PostPosted: Wed Dec 09, 2009 6:40 pm
by claudevh
Hello Fréderic,

Any news about the design of the Arduino shield ? :rolleyes:
Will the shield accept the connections of the 2 motors, shuter, TTL and power without changing the connectors ? ;)

PostPosted: Wed Dec 09, 2009 8:37 pm
by fma38
I got the components (both in CMS and normal). I have to make a PCB with the normal components (I will have room for only 1 axis, but it will be enough for tests). But I first want to finish the base board for the Roving Network wifi module...

PostPosted: Sat Jan 09, 2010 1:28 am
by panomax
My idea is to use an IR diode on one pin of the arduino for IR-remote on cameras with no remote plug.
I found these two projects for nikon:

Were do you buy the LS7366? I could not find a distributor for it....

Best regards,

PostPosted: Sat Jan 09, 2010 11:09 am
by fma38
panomax wrote:Were do you buy the LS7366? I could not find a distributor for it....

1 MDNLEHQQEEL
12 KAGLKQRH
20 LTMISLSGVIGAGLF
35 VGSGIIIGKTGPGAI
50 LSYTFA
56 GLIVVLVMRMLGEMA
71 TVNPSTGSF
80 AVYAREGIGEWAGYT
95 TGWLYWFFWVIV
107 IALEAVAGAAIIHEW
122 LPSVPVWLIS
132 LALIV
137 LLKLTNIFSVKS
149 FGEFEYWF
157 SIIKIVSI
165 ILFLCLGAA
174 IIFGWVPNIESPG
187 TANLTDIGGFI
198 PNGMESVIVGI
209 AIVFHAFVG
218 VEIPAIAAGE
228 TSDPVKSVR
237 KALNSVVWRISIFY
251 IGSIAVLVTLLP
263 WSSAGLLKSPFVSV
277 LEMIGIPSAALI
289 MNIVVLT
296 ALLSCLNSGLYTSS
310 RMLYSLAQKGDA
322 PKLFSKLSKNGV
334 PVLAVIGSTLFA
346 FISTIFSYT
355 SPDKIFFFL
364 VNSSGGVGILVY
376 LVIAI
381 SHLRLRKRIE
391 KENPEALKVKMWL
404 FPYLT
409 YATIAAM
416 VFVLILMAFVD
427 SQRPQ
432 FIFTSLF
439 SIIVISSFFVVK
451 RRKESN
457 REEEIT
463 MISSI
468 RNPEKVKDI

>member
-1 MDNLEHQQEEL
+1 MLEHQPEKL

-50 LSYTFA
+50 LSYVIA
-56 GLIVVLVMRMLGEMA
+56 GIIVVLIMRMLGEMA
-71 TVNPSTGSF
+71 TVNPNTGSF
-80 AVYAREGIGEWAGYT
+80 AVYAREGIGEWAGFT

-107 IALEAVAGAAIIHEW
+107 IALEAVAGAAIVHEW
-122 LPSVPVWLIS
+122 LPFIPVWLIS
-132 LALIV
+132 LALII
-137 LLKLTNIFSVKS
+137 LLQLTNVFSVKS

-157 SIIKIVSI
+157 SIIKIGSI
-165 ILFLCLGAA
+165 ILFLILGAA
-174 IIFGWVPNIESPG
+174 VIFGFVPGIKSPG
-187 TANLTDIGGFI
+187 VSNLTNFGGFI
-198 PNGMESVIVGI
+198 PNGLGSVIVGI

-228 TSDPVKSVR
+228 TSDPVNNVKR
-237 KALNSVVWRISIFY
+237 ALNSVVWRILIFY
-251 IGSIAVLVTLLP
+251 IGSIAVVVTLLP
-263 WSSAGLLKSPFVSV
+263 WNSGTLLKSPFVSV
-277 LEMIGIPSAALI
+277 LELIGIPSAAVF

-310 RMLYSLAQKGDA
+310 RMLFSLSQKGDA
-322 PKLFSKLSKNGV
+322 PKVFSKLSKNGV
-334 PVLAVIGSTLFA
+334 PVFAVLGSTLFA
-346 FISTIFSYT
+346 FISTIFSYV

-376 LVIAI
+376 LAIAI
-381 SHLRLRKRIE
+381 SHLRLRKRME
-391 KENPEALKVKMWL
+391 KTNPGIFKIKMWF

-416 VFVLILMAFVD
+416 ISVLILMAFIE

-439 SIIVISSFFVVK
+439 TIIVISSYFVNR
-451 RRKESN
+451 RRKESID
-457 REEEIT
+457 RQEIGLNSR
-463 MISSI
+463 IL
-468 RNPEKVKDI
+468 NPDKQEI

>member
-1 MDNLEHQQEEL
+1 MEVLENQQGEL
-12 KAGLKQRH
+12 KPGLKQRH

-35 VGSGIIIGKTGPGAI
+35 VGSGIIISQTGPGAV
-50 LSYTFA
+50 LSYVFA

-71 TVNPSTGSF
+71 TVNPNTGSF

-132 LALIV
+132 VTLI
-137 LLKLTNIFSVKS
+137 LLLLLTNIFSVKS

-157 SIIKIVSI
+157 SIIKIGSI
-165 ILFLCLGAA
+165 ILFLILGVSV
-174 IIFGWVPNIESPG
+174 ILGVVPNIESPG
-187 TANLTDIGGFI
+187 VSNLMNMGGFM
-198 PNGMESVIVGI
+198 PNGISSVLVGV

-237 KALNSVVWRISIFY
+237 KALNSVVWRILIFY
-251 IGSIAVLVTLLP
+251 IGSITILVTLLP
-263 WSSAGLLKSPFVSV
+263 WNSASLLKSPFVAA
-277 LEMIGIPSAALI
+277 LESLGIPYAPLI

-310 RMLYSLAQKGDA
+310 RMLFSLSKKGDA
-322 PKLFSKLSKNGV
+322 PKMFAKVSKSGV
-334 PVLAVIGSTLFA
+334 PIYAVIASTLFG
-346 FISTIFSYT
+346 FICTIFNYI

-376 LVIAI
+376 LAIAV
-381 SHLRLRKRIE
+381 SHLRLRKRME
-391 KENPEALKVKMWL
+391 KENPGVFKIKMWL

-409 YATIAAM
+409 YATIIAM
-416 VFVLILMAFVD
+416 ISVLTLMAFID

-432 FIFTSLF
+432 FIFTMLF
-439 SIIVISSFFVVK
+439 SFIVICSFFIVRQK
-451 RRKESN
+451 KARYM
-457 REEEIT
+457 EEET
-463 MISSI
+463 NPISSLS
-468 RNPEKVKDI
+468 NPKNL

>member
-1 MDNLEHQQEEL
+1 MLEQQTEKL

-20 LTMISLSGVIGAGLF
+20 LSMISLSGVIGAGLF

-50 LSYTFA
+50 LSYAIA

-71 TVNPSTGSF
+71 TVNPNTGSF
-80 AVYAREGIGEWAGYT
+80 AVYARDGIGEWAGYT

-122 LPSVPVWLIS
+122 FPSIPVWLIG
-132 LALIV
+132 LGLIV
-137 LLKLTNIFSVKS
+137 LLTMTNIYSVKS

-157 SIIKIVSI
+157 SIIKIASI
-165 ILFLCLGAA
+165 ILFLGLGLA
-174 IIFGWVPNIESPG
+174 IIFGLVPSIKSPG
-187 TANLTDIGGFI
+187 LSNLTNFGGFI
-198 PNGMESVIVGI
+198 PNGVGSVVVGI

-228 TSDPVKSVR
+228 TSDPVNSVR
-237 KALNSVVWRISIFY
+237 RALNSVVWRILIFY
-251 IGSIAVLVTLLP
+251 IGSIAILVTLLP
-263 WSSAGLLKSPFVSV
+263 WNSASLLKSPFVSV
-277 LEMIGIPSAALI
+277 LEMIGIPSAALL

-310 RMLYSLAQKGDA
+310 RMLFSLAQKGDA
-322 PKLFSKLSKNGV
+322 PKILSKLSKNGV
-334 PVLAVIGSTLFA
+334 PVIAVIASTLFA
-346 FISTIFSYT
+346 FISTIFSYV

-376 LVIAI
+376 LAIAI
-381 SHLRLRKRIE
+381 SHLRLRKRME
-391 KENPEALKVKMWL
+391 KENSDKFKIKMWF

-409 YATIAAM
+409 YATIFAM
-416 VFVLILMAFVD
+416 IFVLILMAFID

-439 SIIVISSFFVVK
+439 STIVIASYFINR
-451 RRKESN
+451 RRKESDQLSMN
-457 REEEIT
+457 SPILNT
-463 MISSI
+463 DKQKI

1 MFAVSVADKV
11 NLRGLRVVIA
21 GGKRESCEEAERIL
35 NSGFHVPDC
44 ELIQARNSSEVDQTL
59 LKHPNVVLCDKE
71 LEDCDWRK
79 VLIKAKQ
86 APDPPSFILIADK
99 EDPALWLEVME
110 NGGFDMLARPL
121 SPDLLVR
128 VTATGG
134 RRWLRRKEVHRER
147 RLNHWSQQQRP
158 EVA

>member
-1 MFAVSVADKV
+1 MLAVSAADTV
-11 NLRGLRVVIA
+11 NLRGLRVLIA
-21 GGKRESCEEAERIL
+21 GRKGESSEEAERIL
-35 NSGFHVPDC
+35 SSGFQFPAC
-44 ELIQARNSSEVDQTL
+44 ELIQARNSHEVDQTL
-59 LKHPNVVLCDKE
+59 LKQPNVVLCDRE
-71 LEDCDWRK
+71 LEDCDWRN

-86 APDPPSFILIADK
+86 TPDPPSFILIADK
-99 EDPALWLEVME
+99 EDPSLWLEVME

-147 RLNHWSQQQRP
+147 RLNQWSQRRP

I asked for samples, long ago. LSI sent me 2 'normal' chip (not CMS).

You can find CMS chip here:

PostPosted: Sun Jan 10, 2010 1:00 am
by panomax
Hello Fréderic,
I found an implementation of the LS7366 on the arduino, maybe it's of interest for you... also has the LS7366 in stock ($3.95)


PostPosted: Sun Jan 10, 2010 9:19 am
by fma38
Great! Thanks for the links, especially the first one!

PostPosted: Tue Jan 26, 2010 6:38 am
by panoguy
UrsaMinor wrote:My opinion: Building a new electronics maybe not needed.

The existing electronics in Merlins can be re-used.
It has a L293 driver, two nice PIC microcontrollers etc...

Just write a new firmware and reprogram the PICs.
They can be reprogrammed as soldered into the circuit.

Second idea:
I've developed a complete stepper motor driver circuit.
It can drive two bipolar stepper motors (motor current can be configured, max 600mA per windings)
It uses only one PIC microcontroller and can drive the motors in microstep. No speed problems as with the Merlin.
This circuit is almost complete. Some days needed to finish.

Originally I developed it to use with equatorial telescope mounts.


I fully agree to this, specially after the recent firmware upgrades, it is clear the PIC is not locked and has got a bootloader installed. This means you can flash it with your own firmware. You only need to find out how the bootloader works so you can reuse the original program to load the code to the PIC.

PostPosted: Tue Jan 26, 2010 7:32 am
by fma38